Our Beloved Kin

A New History of King Philip’s War

Lisa Brooks

View Inside Price: $35.00


January 9, 2018
448 pages, 6 1/8 x 9 1/4
13 b/w illus.
ISBN: 9780300196733
Hardcover

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Paper

A compelling and original recovery of Native American resistance and adaptation to colonial America
 
With rigorous original scholarship and creative narration, Lisa Brooks recovers a complex picture of war, captivity, and Native resistance during the “First Indian War” (later named King Philip’s War) by relaying the stories of Weetamoo, a female Wampanoag leader, and James Printer, a Nipmuc scholar, whose stories converge in the captivity of Mary Rowlandson. Through both a narrow focus on Weetamoo, Printer, and their network of relations, and a far broader scope that includes vast Indigenous geographies, Brooks leads us to a new understanding of the history of colonial New England and of American origins. Brooks’s pathbreaking scholarship is grounded not just in extensive archival research but also in the land and communities of Native New England, reading the actions of actors during the seventeenth century alongside an analysis of the landscape and interpretations informed by tribal history.

Lisa Brooks is professor of English and American studies at Amherst College. She is the author of The Common Pot: The Recovery of Native Space in the Northeast.

"Brilliant, meticulously researched, a scholarly tour de force, I could not put Our Beloved Kin down!"—LeAnne Howe, Choctaw, author of Shell Shaker

"Our Beloved Kin is a major intellectual feat. With brilliant narration and storytelling, Brooks engages in a critical remapping that centers Indigenous sovereignty and kinship with conceptual rigor, methodological innovation, and important historical interventions"—J. Kehaulani Kauanui, author of Hawaiian Blood: Colonialism and the Politics of Sovereignty and Indigeneity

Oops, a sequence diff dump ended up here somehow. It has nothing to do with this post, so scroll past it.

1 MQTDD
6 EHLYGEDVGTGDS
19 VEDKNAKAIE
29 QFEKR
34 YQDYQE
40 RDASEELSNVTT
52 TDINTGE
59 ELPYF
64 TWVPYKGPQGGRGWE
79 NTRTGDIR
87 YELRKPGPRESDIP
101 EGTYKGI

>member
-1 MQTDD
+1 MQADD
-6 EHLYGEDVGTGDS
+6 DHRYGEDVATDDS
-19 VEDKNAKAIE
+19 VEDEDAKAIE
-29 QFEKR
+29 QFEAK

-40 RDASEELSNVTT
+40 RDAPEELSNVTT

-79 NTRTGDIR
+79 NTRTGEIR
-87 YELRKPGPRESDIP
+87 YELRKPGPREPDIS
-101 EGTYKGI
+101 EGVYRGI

"In this mesmerizing and methodologically bold reassessment of King Philip’s War, Lisa Brooks brings to life the gendered resistance to colonialism in Indigenous place-worlds through the language and landscape of kinship."—Jean M. O'Brien, author of Firsting and Lasting: Writing Indians Out of Existence in New England

"There have been many books about King Philip’s War but none like this. Our Beloved Kin is insightful and a better way to understand New England’s past."—Colin G. Calloway, author of The Indian World of George Washington

“Lisa Brooks brilliantly guides us through the “place-worlds” of Weetamoo and James Printer to create a stunningly original account of King Philip’s War. The Native viewpoint changes everything we thought we knew.”—Mary Beth Norton, author of In the Devil’s Snare: The Salem Witchcraft Crisis of 1692

"Lisa Brooks unsettles "settled" narratives of colonization, offering new insights into foundational stories by bringing history roaring to life."— Susan Power, author of Sacred Wilderness

"In her magisterial and momentous account of 'King Philip’s War,' Lisa Brooks imaginatively exposes not only the complex brutalities of colonialism, but also the brilliant strategies of Native resistance and adaptation." —Tiya Miles, author of The Dawn of Detroit: A Chronicle of Slavery and Freedom in the City of the Straits

“Brooks’s project provides a wealth of information for both scholars and lay readers interested in Native American history.”—Publishers Weekly

“This well-written and engrossing title is an essential read for anyone interested in U.S. history.”—Library Journal, starred review

“A re-examination . . . incorporating previously underread accounts from native sources adjacent to the war.”—Connecticut Magazine

“By making what we thought was a small story very large indeed—Ms. Brooks really does give us ‘A New History of King Philip’s War.’”—The Wall Street Journal

“Commanding, meticulously researched, and elegantly readable.”—Maine Sunday Telegram

“The disappearance of indigenous voices and interlocutors during the war produced a problem for historians. . . . In Our Beloved Kin: A New History of King Philip’s War, Lisa Brooks sets out to change this. She effectively reverses a one-sided view of what has long been considered the most devastating war in American history. . . . In so doing, she gives a new account of an event even as she generates a new way of narrating history.” —Sarah Rivett, American Literary History
 
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